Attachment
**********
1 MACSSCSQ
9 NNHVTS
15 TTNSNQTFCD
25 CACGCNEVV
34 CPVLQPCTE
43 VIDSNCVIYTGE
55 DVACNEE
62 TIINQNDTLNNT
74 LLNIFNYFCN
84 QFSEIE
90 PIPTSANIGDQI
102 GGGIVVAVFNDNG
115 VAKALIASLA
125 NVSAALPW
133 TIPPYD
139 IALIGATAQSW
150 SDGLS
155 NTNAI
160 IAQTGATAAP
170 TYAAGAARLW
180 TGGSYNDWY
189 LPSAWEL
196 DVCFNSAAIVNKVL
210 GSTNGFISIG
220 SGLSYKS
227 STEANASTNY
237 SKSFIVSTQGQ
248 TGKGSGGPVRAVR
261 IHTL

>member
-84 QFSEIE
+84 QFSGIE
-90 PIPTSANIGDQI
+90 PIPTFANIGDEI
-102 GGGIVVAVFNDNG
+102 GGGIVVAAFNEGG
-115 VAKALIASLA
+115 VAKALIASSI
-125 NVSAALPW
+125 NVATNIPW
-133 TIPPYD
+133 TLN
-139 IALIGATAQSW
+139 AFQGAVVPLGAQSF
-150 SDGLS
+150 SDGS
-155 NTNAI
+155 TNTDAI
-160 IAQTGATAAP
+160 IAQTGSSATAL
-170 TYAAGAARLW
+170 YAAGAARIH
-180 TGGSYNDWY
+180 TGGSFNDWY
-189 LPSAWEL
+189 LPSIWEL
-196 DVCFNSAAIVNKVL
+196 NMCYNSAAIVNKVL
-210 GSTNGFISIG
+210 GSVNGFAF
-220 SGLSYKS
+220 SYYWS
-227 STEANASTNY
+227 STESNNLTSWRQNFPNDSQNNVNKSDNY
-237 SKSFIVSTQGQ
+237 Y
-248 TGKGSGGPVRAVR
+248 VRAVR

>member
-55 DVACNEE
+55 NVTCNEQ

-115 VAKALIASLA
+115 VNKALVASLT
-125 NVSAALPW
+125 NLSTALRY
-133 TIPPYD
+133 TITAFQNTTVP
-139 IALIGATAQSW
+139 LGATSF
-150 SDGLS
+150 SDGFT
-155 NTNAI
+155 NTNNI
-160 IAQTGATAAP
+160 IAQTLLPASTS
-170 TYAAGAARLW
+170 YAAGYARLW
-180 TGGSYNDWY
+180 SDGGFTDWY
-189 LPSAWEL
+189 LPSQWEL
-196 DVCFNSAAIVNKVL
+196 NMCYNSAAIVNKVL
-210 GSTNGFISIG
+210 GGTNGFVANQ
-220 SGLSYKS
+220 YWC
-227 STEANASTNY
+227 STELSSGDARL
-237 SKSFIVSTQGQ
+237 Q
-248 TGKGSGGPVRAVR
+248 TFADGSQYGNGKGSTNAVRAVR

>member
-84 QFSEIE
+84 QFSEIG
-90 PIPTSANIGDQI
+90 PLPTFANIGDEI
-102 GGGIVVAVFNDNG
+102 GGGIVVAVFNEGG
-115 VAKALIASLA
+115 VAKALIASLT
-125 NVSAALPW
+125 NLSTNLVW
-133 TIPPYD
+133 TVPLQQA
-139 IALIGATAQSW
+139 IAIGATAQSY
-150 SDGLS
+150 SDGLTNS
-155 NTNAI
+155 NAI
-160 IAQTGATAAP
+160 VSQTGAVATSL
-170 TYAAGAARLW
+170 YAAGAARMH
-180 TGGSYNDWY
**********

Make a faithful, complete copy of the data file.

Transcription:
1 MACSSCSQ
9 NNHVTS
15 TTNSNQTFCD
25 CACGCNEVV
34 CPVLQPCTE
43 VIDSNCVIYTGE
55 DVACNEE
62 TIINQNDTLNNT
74 LLNIFNYFCN
84 QFSEIE
90 PIPTSANIGDQI
102 GGGIVVAVFNDNG
115 VAKALIASLA
125 NVSAALPW
133 TIPPYD
139 IALIGATAQSW
150 SDGLS
155 NTNAI
160 IAQTGATAAP
170 TYAAGAARLW
180 TGGSYNDWY
189 LPSAWEL
196 DVCFNSAAIVNKVL
210 GSTNGFISIG
220 SGLSYKS
227 STEANASTNY
237 SKSFIVSTQGQ
248 TGKGSGGPVRAVR
261 IHTL

>member
-84 QFSEIE
+84 QFSGIE
-90 PIPTSANIGDQI
+90 PIPTFANIGDEI
-102 GGGIVVAVFNDNG
+102 GGGIVVAAFNEGG
-115 VAKALIASLA
+115 VAKALIASSI
-125 NVSAALPW
+125 NVATNIPW
-133 TIPPYD
+133 TLN
-139 IALIGATAQSW
+139 AFQGAVVPLGAQSF
-150 SDGLS
+150 SDGS
-155 NTNAI
+155 TNTDAI
-160 IAQTGATAAP
+160 IAQTGSSATAL
-170 TYAAGAARLW
+170 YAAGAARIH
-180 TGGSYNDWY
+180 TGGSFNDWY
-189 LPSAWEL
+189 LPSIWEL
-196 DVCFNSAAIVNKVL
+196 NMCYNSAAIVNKVL
-210 GSTNGFISIG
+210 GSVNGFAF
-220 SGLSYKS
+220 SYYWS
-227 STEANASTNY
+227 STESNNLTSWRQNFPNDSQNNVNKSDNY
-237 SKSFIVSTQGQ
+237 Y
-248 TGKGSGGPVRAVR
+248 VRAVR

>member
-55 DVACNEE
+55 NVTCNEQ

-115 VAKALIASLA
+115 VNKALVASLT
-125 NVSAALPW
+125 NLSTALRY
-133 TIPPYD
+133 TITAFQNTTVP
-139 IALIGATAQSW
+139 LGATSF
-150 SDGLS
+150 SDGFT
-155 NTNAI
+155 NTNNI
-160 IAQTGATAAP
+160 IAQTLLPASTS
-170 TYAAGAARLW
+170 YAAGYARLW
-180 TGGSYNDWY
+180 SDGGFTDWY
-189 LPSAWEL
+189 LPSQWEL
-196 DVCFNSAAIVNKVL
+196 NMCYNSAAIVNKVL
-210 GSTNGFISIG
+210 GGTNGFVANQ
-220 SGLSYKS
+220 YWC
-227 STEANASTNY
+227 STELSSGDARL
-237 SKSFIVSTQGQ
+237 Q
-248 TGKGSGGPVRAVR
+248 TFADGSQYGNGKGSTNAVRAVR

>member
-84 QFSEIE
+84 QFSEIG
-90 PIPTSANIGDQI
+90 PLPTFANIGDEI
-102 GGGIVVAVFNDNG
+102 GGGIVVAVFNEGG
-115 VAKALIASLA
+115 VAKALIASLT
-125 NVSAALPW
+125 NLSTNLVW
-133 TIPPYD
+133 TVPLQQA
-139 IALIGATAQSW
+139 IAIGATAQSY
-150 SDGLS
+150 SDGLTNS
-155 NTNAI
+155 NAI
-160 IAQTGATAAP
+160 VSQTGAVATSL
-170 TYAAGAARLW
+170 YAAGAARMH
-180 TGGSYNDWY